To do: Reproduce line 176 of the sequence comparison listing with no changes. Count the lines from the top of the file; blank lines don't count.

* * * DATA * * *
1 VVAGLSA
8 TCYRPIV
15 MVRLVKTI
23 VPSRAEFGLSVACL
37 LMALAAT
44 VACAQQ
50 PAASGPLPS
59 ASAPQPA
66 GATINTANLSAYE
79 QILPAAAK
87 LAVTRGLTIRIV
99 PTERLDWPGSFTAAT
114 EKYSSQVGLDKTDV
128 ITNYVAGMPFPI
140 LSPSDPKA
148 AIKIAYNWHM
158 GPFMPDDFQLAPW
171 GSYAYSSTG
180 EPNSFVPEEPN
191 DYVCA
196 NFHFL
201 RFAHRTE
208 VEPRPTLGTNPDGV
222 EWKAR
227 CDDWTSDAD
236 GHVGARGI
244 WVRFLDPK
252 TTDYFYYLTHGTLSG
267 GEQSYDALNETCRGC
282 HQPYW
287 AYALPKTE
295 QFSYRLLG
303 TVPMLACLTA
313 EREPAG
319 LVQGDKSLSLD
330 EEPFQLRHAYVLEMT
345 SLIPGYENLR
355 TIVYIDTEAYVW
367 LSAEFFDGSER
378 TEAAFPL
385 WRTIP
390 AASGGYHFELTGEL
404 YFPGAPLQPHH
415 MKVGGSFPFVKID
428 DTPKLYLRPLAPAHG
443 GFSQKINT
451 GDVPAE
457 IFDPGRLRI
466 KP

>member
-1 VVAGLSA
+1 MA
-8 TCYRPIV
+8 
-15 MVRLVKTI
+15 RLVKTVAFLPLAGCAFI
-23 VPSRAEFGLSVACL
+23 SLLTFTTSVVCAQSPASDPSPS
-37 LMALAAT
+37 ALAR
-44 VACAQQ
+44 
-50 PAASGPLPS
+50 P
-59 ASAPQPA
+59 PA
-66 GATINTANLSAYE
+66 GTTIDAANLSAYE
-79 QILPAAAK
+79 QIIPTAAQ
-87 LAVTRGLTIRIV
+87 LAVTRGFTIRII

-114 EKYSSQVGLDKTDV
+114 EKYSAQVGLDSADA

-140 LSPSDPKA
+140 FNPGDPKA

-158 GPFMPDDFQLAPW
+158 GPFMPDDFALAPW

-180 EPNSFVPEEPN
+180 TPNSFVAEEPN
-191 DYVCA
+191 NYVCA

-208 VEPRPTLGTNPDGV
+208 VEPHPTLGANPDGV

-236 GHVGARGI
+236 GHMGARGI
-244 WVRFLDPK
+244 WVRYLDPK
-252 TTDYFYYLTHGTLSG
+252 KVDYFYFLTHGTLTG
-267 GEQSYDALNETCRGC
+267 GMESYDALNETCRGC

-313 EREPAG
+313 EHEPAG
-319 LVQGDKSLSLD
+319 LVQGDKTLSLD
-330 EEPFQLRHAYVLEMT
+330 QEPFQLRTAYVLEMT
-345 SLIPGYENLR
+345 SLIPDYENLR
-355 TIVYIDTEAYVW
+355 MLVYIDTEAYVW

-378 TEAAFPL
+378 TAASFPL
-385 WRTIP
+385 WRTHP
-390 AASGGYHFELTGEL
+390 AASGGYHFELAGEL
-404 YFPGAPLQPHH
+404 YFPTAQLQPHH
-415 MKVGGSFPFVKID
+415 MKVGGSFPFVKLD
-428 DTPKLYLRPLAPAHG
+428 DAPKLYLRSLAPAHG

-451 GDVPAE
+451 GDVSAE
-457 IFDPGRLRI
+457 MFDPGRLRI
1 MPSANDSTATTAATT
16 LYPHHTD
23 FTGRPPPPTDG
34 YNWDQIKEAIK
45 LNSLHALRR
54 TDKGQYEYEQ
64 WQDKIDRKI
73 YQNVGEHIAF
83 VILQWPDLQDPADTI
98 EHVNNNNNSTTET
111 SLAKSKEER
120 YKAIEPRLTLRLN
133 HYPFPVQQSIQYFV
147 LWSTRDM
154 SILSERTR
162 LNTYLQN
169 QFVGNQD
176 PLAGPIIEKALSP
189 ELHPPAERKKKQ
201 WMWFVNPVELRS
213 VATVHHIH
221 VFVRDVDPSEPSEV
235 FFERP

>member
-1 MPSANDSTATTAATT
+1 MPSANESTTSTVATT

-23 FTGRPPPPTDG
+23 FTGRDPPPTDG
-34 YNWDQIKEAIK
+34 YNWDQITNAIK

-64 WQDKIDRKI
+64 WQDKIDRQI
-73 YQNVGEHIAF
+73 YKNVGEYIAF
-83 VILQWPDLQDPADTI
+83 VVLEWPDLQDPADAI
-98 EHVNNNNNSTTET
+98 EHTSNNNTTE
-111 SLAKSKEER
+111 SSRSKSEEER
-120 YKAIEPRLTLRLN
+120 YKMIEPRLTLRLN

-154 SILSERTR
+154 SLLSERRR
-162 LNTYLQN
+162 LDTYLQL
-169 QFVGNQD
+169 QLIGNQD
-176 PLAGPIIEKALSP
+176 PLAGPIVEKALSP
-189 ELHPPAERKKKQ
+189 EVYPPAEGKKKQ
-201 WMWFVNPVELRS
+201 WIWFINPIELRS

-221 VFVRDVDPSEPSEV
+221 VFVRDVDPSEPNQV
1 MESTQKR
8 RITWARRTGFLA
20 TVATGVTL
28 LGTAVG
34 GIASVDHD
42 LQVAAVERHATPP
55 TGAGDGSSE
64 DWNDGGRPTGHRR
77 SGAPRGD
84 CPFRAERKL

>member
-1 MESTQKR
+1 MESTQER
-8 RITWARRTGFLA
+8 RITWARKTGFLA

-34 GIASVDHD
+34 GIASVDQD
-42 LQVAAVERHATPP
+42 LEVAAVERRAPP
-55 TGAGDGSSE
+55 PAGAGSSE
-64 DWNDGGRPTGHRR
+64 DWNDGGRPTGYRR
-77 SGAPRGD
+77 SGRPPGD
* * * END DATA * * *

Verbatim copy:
8 RITWARRTGFLA